It’s worth noting newly sworn Galveston County Treasurer Hank Dugie last week kept a campaign promise.
Dugie, who was sworn in Sunday, said he wouldn’t take the $117,260 annual salary the position normally pays.
The former League City councilman ran in the GOP primary on a platform of eliminating the treasurer’s office.
He won that March primary race, ousting incumbent Kevin Walsh. With no Democrat challenger in the November general election, Dugie became the county treasurer Jan. 1.
“I ran on the ideals of eliminating waste and advocating for smaller government,” Dugie wrote in an affidavit signed Tuesday.
“Therefore, I intend to keep my word to the voters by hereby voluntarily electing to forego my elected official salary for the performance of my duties as Galveston County Treasurer.”
State law requires elected officials who campaigned on the idea of abolishing the office they sought to file an affidavit affirming that intention, explaining how they would go about it and stating whether they would draw the salary.
A person wouldn’t have to be especially skeptical, much less cynical, to wonder whether a politician running that particular campaign was sincere or just working an angle likely to play with primary voters.
That state law exists because so many had campaigned on eliminating an office and then didn’t after they had won it.
Dugie filed the required affidavit Tuesday swearing to pursue an end to the treasurer’s office. Foregoing the salary wasn’t a requirement.
It was clearly meant as a statement of sincere intent.
In his campaign against Walsh, Dugie picked up a flag already carried by County Judge Mark Henry and other commissioners — that the treasurer’s office should be abolished and its functions rolled into other county offices or outsourced.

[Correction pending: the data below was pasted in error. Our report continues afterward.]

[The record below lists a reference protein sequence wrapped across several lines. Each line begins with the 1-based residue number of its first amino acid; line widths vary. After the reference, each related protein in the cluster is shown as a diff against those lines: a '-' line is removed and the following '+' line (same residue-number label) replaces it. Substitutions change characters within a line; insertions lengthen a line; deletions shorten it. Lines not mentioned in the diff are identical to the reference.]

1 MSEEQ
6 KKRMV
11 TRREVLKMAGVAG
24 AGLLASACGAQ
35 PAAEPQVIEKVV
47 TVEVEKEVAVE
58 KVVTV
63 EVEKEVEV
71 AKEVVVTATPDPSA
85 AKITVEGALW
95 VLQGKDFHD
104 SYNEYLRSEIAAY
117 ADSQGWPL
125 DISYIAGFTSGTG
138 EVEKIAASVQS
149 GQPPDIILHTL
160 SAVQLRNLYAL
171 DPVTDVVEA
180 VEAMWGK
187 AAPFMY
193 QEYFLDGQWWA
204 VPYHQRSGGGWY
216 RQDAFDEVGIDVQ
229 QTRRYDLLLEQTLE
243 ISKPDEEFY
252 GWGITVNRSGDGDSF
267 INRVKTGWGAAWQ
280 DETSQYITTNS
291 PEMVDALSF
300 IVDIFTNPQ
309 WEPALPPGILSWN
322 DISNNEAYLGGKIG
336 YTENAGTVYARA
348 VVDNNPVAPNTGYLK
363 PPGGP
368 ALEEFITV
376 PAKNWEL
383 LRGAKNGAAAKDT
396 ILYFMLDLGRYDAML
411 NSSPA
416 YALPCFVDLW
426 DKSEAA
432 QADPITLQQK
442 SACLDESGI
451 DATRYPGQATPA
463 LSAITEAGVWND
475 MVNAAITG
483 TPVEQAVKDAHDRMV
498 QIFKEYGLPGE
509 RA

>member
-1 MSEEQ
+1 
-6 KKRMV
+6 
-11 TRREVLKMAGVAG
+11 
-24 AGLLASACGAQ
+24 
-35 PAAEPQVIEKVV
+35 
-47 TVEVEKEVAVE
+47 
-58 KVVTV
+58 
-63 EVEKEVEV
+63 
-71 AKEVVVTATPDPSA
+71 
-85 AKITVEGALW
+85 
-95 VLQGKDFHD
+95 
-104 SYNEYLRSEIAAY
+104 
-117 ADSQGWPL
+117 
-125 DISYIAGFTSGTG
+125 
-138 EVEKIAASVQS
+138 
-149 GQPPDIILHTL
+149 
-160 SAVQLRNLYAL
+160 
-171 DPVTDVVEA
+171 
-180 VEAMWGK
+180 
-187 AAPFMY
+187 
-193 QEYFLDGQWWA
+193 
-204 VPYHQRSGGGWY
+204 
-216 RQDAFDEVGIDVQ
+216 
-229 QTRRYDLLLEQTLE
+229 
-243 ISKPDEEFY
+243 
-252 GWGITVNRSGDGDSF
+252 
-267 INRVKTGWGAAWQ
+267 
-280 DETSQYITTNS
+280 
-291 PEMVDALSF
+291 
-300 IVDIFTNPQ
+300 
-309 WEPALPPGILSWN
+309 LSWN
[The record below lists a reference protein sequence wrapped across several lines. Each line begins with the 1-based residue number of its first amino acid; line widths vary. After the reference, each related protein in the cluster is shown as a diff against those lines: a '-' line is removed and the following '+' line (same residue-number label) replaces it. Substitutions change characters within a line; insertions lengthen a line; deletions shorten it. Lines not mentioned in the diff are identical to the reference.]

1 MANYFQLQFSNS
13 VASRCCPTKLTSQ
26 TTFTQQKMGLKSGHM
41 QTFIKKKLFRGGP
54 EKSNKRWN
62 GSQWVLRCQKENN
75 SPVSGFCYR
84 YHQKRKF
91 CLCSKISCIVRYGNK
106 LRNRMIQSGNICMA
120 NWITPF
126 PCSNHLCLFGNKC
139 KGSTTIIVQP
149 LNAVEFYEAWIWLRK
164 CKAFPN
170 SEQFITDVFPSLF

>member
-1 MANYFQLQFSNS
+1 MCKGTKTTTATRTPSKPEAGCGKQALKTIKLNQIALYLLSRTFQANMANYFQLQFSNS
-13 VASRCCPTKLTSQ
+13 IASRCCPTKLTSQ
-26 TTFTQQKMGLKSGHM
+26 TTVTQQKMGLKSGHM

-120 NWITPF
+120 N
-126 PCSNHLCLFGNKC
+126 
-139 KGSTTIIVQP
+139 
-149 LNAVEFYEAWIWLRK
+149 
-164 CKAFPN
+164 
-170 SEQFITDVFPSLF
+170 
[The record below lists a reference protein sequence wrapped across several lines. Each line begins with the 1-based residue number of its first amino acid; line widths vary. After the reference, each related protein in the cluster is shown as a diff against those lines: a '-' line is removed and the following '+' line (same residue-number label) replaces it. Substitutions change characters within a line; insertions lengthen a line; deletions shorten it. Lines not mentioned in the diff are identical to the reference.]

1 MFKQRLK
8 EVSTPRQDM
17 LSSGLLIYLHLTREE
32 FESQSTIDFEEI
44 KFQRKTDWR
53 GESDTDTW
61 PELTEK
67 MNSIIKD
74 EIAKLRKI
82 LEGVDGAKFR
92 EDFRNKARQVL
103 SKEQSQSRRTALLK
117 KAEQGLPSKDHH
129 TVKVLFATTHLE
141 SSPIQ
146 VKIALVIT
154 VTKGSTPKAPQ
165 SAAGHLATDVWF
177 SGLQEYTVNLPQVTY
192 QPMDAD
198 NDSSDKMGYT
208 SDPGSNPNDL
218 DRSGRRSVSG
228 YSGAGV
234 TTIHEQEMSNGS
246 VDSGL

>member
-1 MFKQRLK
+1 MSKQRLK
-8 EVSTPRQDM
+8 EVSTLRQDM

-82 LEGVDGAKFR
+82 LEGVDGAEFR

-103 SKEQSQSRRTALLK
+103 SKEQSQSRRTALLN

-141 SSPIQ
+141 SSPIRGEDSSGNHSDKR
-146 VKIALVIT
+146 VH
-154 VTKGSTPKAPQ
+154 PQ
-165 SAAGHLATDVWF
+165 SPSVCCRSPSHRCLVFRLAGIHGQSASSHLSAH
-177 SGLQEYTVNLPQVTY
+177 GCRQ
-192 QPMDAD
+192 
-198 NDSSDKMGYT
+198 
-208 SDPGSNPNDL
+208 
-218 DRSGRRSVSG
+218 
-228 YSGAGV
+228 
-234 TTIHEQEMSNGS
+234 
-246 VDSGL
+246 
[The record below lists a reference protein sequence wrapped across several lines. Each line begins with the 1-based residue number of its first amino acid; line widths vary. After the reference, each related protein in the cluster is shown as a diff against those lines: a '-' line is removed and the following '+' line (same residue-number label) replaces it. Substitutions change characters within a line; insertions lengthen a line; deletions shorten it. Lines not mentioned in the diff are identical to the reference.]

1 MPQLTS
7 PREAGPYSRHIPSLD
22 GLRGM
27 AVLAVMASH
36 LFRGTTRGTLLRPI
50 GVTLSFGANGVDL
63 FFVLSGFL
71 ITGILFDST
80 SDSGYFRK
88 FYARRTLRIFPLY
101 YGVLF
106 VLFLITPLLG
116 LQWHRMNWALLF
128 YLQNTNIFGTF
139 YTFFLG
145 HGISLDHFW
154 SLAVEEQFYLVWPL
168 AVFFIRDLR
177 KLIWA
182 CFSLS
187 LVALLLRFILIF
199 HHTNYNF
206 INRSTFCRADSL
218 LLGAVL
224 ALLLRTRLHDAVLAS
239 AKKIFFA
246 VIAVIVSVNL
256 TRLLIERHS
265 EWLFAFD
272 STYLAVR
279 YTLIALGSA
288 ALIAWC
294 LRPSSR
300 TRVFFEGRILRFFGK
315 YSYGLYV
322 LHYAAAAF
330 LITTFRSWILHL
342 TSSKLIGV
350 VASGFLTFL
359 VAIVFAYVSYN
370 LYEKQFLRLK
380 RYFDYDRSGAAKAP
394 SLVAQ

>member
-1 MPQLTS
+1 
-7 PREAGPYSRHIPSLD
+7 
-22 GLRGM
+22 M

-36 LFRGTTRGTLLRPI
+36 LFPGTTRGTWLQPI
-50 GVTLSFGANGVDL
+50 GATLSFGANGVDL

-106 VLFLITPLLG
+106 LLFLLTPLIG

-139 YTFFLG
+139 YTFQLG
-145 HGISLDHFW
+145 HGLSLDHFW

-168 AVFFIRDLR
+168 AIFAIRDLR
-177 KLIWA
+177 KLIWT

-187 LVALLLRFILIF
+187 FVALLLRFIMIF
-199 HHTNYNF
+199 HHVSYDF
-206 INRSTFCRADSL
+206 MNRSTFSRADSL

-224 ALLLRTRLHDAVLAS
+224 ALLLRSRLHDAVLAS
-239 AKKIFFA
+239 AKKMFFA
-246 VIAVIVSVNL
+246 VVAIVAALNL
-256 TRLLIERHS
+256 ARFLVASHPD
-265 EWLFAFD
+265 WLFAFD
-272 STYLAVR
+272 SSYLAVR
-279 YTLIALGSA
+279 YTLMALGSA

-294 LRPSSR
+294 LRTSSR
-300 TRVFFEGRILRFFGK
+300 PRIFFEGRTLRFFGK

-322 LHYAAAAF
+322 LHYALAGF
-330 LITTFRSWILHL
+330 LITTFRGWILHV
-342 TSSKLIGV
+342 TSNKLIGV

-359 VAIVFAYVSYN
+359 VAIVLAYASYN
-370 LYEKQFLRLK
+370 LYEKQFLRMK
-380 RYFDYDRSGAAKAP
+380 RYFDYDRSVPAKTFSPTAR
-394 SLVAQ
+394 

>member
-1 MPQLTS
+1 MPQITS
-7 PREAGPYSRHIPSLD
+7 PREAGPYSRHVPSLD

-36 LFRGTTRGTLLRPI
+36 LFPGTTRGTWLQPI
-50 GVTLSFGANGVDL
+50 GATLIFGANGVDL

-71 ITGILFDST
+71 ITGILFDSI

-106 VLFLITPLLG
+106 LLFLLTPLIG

Abolishing the office is complicated. To do so, the county must first convince state lawmakers to put the issue on a referendum ballot and Texas voters must approve it.
Walsh opposed the proposal and the county’s effort for legislative action failed in 2021.
Dugie said he intends to work alongside commissioners on the plan during next year’s legislative session.
“In keeping with my campaign promise to voters, I ran to eliminate this office and to stop government waste,” he said.
“Although I still have Constitutional duties to perform, I’ve elected not to receive a salary and will be active in Austin during the upcoming legislative session to put abolition of the office to a vote of the people,” he said.
If such a bill passed the legislature and voters approved it, the change could take effect in January 2024.
County officials have a long way to go to get even a hearing on the idea of abolishing the office, much less the two-thirds votes of the House and Senate needed to get it on a statewide ballot.
And there’s the core question about whether abolishing the office is the right thing for the public and its money, which the treasurer is elected and sworn to protect.
Still, Dugie did what he said he’d do.
It’s unfortunate perhaps that a politician following through on a campaign promise is noteworthy, but it is, and Dugie deserves credit for having done so.
• Michael A. Smith